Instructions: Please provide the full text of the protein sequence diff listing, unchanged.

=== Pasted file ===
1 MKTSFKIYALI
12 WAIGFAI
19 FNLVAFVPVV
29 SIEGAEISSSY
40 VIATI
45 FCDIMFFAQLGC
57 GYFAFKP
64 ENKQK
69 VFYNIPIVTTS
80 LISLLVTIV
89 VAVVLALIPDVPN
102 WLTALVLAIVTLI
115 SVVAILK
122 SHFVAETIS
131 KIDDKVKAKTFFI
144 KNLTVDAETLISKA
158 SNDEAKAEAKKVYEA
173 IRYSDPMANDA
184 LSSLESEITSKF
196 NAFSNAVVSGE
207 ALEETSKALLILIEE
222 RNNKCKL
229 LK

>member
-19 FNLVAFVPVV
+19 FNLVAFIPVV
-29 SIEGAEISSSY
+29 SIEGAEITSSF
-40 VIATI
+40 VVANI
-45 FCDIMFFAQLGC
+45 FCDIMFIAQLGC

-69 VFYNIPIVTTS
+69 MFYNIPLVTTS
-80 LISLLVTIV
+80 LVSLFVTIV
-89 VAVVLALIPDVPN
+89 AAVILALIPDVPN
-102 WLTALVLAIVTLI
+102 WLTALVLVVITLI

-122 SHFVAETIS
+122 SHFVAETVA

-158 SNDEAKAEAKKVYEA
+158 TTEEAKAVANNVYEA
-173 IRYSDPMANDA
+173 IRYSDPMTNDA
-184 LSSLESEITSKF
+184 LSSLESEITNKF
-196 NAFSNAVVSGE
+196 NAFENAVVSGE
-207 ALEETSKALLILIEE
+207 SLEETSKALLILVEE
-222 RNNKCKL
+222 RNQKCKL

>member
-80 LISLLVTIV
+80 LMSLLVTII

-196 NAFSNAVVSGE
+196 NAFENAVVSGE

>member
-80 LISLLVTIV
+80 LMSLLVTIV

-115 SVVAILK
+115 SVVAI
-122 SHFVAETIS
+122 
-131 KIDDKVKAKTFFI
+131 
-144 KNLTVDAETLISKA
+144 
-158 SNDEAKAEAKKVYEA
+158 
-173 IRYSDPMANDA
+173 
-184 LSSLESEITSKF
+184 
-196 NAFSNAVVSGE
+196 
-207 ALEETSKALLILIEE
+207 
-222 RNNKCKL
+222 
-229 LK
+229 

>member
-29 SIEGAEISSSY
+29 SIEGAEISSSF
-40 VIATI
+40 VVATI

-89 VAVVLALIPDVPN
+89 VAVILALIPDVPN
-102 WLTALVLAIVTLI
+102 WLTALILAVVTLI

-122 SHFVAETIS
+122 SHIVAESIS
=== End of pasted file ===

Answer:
1 MKTSFKIYALI
12 WAIGFAI
19 FNLVAFVPVV
29 SIEGAEISSSY
40 VIATI
45 FCDIMFFAQLGC
57 GYFAFKP
64 ENKQK
69 VFYNIPIVTTS
80 LISLLVTIV
89 VAVVLALIPDVPN
102 WLTALVLAIVTLI
115 SVVAILK
122 SHFVAETIS
131 KIDDKVKAKTFFI
144 KNLTVDAETLISKA
158 SNDEAKAEAKKVYEA
173 IRYSDPMANDA
184 LSSLESEITSKF
196 NAFSNAVVSGE
207 ALEETSKALLILIEE
222 RNNKCKL
229 LK

>member
-19 FNLVAFVPVV
+19 FNLVAFIPVV
-29 SIEGAEISSSY
+29 SIEGAEITSSF
-40 VIATI
+40 VVANI
-45 FCDIMFFAQLGC
+45 FCDIMFIAQLGC

-69 VFYNIPIVTTS
+69 MFYNIPLVTTS
-80 LISLLVTIV
+80 LVSLFVTIV
-89 VAVVLALIPDVPN
+89 AAVILALIPDVPN
-102 WLTALVLAIVTLI
+102 WLTALVLVVITLI

-122 SHFVAETIS
+122 SHFVAETVA

-158 SNDEAKAEAKKVYEA
+158 TTEEAKAVANNVYEA
-173 IRYSDPMANDA
+173 IRYSDPMTNDA
-184 LSSLESEITSKF
+184 LSSLESEITNKF
-196 NAFSNAVVSGE
+196 NAFENAVVSGE
-207 ALEETSKALLILIEE
+207 SLEETSKALLILVEE
-222 RNNKCKL
+222 RNQKCKL

>member
-80 LISLLVTIV
+80 LMSLLVTII

-196 NAFSNAVVSGE
+196 NAFENAVVSGE

>member
-80 LISLLVTIV
+80 LMSLLVTIV

-115 SVVAILK
+115 SVVAI
-122 SHFVAETIS
+122 
-131 KIDDKVKAKTFFI
+131 
-144 KNLTVDAETLISKA
+144 
-158 SNDEAKAEAKKVYEA
+158 
-173 IRYSDPMANDA
+173 
-184 LSSLESEITSKF
+184 
-196 NAFSNAVVSGE
+196 
-207 ALEETSKALLILIEE
+207 
-222 RNNKCKL
+222 
-229 LK
+229 

>member
-29 SIEGAEISSSY
+29 SIEGAEISSSF
-40 VIATI
+40 VVATI

-89 VAVVLALIPDVPN
+89 VAVILALIPDVPN
-102 WLTALVLAIVTLI
+102 WLTALILAVVTLI

-122 SHFVAETIS
+122 SHIVAESIS